MPs rebel over giving the vote to prisoners

Both the Conservatives and Labour are struggling to contain rebellions among their MPs over whether prisoners should get the right to vote at general elections.

A House of Commons debate on the highly charged issue will take place tomorrow. Although the Government has proposed allowing the vote among prisoners serving up to four years in jail, that is likely to be rejected by the majority of Tory backbenchers.

Labour wants to maximise the Tory revolt but has problems in its own ranks. Jack Straw, who has called tomorrow's debate along with the senior Tory MP David Davis, clashed with Lord Prescott, the former deputy prime minister, at a meeting of the Parliamentary Labour Party. And after a heated debate, the Shadow Cabinet agreed to abstain but junior frontbenchers will be allowed a free vote.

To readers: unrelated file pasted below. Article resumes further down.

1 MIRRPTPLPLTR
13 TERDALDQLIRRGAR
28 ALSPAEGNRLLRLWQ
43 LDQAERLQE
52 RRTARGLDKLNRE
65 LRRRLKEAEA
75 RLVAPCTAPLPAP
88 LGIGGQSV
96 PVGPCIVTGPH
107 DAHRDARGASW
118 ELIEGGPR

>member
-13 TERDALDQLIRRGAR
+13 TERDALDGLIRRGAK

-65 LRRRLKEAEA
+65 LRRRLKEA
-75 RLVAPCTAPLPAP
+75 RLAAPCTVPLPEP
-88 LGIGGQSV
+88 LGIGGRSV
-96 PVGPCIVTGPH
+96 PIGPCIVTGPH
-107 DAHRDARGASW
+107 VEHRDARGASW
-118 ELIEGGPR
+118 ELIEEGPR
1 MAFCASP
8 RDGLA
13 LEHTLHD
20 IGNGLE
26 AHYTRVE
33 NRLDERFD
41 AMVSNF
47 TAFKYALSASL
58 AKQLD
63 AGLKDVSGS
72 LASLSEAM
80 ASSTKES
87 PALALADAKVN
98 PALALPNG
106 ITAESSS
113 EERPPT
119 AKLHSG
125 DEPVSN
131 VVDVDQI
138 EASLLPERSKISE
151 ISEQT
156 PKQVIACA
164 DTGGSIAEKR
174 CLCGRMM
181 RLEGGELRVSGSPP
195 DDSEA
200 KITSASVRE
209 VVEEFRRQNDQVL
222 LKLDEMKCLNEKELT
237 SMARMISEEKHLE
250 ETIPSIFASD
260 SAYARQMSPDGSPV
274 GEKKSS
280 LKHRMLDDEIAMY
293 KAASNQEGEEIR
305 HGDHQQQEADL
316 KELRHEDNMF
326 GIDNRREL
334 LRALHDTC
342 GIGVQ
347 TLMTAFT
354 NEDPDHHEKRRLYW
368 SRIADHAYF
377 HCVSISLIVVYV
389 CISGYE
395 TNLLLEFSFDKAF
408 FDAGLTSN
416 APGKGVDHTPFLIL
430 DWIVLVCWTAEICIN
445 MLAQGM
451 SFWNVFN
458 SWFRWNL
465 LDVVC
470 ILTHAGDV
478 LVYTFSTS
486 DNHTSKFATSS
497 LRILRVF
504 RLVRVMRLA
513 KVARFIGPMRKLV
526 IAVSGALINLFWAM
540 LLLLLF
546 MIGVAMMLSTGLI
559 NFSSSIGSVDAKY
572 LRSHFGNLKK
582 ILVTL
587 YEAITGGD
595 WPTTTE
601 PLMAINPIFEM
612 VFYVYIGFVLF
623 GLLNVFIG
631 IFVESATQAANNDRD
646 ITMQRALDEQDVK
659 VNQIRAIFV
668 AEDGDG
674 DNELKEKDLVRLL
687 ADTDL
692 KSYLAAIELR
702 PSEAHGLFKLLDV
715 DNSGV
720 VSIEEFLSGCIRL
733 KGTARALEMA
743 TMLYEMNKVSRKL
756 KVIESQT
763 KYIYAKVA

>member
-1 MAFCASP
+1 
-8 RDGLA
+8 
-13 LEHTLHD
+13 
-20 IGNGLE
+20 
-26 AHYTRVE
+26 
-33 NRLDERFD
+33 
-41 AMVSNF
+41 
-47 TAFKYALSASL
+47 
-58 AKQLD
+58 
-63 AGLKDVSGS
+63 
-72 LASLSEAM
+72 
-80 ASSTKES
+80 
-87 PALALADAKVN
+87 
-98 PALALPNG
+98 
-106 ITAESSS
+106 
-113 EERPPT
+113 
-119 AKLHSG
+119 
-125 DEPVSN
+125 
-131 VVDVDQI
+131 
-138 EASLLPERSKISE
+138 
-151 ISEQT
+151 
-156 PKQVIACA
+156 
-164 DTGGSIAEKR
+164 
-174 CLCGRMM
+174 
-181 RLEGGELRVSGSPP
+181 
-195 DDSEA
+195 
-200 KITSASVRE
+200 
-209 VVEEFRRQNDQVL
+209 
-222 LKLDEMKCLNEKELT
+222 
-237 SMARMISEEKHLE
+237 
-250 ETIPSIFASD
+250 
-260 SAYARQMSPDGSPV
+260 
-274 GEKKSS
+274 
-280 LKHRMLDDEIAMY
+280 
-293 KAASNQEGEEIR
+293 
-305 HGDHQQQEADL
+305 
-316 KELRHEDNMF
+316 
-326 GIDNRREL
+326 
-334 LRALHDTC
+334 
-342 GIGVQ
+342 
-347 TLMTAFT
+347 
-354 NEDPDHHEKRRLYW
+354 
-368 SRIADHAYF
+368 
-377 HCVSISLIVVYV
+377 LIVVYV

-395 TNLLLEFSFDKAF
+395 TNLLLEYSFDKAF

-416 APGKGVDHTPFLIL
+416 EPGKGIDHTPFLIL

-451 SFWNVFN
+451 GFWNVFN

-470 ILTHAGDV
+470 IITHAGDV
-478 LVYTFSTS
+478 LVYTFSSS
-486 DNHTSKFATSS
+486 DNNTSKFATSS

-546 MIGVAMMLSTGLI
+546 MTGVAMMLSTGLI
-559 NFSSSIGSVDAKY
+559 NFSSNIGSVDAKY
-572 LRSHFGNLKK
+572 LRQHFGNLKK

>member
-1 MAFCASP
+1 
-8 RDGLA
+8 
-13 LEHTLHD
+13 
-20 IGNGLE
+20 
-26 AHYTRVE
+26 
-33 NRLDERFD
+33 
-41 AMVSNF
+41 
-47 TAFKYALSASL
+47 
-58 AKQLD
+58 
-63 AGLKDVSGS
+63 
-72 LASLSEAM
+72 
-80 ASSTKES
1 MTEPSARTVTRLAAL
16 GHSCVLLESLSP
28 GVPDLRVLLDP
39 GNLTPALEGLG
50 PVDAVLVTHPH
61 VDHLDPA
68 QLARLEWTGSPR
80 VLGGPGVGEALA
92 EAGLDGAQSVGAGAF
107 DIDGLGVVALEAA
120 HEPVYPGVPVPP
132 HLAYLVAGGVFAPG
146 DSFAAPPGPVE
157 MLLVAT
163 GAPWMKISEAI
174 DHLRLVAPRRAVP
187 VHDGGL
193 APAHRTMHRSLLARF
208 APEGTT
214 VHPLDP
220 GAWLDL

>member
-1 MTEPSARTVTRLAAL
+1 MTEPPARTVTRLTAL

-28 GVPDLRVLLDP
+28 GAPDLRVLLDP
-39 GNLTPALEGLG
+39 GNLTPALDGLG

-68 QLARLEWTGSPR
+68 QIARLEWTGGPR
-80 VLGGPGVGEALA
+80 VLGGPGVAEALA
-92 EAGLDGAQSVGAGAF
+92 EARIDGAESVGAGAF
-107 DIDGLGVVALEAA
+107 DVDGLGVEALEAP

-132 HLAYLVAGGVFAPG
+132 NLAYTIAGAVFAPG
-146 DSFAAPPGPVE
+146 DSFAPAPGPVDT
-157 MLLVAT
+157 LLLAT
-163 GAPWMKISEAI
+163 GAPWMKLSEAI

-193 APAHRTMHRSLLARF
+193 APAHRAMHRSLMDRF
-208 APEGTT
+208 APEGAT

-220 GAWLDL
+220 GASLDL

Tory MPs hope to restrict the right to prisoners serving up to six months – or even to none at all. Many Labour MPs oppose votes for prisoners in principle, believing the public are hostile, but the Shadow Cabinet is reluctant to support a position which defies the ruling of the European Court of Human Rights in Strasbourg.

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